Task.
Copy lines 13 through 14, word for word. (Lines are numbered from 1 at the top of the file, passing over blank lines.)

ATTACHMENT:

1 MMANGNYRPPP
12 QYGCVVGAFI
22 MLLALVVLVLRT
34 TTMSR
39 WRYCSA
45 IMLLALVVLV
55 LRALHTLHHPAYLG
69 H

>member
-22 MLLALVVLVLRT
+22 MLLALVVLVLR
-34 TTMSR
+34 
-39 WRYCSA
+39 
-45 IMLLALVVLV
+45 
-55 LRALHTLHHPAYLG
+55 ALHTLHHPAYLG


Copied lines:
+34 
-39 WRYCSA